Tag Archive | autumn

Tea tip for healthy camellias


“My grandmother always used to say that if you dose your camellias regularly with what’s left in the teapot you’ll never have any health problems with them. It worked for her and it works for me! Tea, after all, is just dried camellia leaf”.

Where I live, the first sasanqua camellias are beginning to bloom – the faithful old ‘Hiryus’ that have made a brave barrier between our house and the road for many a long year now, and the cup-shaped white` Narumigatas’, are always the first to appear. They are our harbingers of autumn and bring colour to gardens at the end of the wet season when other flowers are too exhausted to lift their sodden heads.

`Jennifer Susan’ and ‘Setsugeka’ are other early-bloomers here and years ago I planted a hedge alternating the two, so that in full bloom it is a long swathe of pink and white down one side of the garden.

New sasanquas are coming on to the market every year and it’s hard work keeping up with all the names. Many of these have more spectacular flowers than the camellias of yesteryear but I’ve found not all are as vigorous when it comes to tolerating a range of garden conditions. It’s impossible to know just how well these pretty newcomers will perform in YOUR particular garden until they’ve been in the ground for a few years so my tip is to be wary. If you are not a very good gardener, don’t have a lot of time to fuss over your plants, and the conditions in your garden are less than ideal for camellias (soil too heavy or too sandy, exposure to harsh hot or cold winds, rainfall too frequent or too light) then seek out those that you know do well in your neighbourhood.

Having said that, camellias are tough plants. Just about the toughest of all when it comes to high quality, long-lived plants with good year-round foliage and beautiful flowers. Give them reasonable conditions in climates from warm temperate to sub-tropics and they need very little care.

Here are a few things you can do to make sure that your sasanquas do well this autumn:

. Lightly – very lightly – hoe or rake the ground around your camellias to open it up a little and let in sunlight. Camellias don’t like having their shallow surface roots interfered with so PLEASE do this with great care. Prolonged heavy rain will compact the soil in garden beds and around individual plants, preventing it from drying out and starving plant roots of vital oxygen. Cold, hard, wet soil is just about the worst thing for any plant.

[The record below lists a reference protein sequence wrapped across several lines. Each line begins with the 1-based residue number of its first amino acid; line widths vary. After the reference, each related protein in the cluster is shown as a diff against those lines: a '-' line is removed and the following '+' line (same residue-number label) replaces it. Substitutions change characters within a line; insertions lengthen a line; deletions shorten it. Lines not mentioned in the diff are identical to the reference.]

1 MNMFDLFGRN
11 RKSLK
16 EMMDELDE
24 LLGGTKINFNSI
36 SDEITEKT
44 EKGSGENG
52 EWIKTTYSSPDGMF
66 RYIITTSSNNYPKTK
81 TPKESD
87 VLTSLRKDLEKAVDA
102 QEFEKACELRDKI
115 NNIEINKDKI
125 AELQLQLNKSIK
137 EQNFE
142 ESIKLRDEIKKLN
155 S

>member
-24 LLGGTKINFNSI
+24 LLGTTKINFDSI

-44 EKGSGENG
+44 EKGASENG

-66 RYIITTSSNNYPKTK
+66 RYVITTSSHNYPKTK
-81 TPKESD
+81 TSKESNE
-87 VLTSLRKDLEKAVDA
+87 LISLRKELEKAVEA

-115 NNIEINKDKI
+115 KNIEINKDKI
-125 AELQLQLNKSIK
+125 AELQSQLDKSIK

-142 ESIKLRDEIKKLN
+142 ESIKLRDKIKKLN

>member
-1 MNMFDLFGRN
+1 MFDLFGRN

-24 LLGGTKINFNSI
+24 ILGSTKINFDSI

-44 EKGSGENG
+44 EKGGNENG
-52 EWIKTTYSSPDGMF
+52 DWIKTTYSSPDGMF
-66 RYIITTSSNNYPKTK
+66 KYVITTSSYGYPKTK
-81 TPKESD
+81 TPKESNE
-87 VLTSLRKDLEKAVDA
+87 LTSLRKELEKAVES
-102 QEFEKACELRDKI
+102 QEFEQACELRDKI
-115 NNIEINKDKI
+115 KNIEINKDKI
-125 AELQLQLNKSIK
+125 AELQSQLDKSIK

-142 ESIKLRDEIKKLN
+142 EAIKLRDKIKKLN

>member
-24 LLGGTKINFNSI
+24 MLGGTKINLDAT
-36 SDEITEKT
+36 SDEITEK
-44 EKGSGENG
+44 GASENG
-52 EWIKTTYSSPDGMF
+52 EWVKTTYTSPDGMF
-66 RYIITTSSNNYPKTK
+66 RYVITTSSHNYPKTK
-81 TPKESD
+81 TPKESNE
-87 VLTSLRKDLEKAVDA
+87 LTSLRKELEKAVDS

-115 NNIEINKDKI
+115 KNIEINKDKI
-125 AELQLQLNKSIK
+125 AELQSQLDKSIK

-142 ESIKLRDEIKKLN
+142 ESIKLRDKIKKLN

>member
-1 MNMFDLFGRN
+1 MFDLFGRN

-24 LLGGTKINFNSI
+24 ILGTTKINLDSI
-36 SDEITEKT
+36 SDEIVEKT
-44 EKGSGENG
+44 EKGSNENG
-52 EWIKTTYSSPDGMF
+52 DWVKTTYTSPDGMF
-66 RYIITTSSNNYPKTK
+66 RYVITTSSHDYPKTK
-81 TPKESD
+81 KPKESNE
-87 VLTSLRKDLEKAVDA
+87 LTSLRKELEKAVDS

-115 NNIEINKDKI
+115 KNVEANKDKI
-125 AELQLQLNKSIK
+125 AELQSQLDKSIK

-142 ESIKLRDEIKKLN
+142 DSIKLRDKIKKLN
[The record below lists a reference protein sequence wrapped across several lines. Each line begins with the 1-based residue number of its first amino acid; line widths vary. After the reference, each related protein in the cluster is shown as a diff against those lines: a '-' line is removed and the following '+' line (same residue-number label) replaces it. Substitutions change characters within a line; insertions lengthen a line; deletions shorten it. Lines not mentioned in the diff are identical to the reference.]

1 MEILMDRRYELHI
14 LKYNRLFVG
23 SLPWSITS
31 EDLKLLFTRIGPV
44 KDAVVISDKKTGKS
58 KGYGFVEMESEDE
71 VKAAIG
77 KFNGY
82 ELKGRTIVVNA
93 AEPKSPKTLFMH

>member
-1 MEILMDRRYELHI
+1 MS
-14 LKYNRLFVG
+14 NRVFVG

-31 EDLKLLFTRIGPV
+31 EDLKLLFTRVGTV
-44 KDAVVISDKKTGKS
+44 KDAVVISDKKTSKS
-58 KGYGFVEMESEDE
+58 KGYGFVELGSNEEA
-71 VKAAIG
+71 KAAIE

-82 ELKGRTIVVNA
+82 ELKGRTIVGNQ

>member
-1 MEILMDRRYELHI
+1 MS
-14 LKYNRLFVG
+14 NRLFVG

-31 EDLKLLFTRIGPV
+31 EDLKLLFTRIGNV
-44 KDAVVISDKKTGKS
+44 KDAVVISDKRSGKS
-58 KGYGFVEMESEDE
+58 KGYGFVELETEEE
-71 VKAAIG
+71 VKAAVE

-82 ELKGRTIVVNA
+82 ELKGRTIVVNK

. Mulch with something soft and organic such as stray, hay or leafmould. This will help protect the soil around the plant from compaction by heavy rain while at the same time the fairly open structure of the mulch will allow just enough water to percolate through. And of course the mulch will break down in time and improve the condition and structure of the soil.

. If you live where there hasn’t been much rainfall, or where the summer rain has diminished, make sure your camellias get adequate water throughout the flowering season. Don’t over-water them but give them a good soaking at least twice a week.

. Fertilising for growth should have been done swell before this, back in late winter, with a top-up in in early summer to promote good flowering. However, heavy rainfall may well have leached nutrients from the soil. If this is likely to have been the case, scatter a little blood and bone around the base of your plant and lightly hoe it into the soil. Do this before mulching. A light feed at this time will replace lost nutrients in the soil and help prolong blooming as well as maintain plant growth – but don’t overdo it!

. I always save my used tea leaves/left over tea and coffee grounds to put around my camellias. These break down and condition the soil and also help to maintain the right slightly acid pH level. My grandmother always used to say that if you dose your camellias regularly with what’s left in the teapot you’ll never have any health problems with them. It worked for her and it works for me! Tea, after all, is just dried camellia leaf.
You won’t need to fertilize or prune your sasanqua camellias until flowering time is over – but it’s as well to put those activities in your gardening diary now. In the meantime, when the sasanquas start blooming the japonicas and reticulates aren’t far behind. So at this time I always give mine a light dressing of blood and bone to promote longer and better flowering – this is necessary in the subtropics though not usually recommended in cooler climates where soil nutrients are not so easily gobbled up. You can, if you prefer, use a balanced chemical fertilizer with a high phosphorus content (read the bag label to see the NPK level).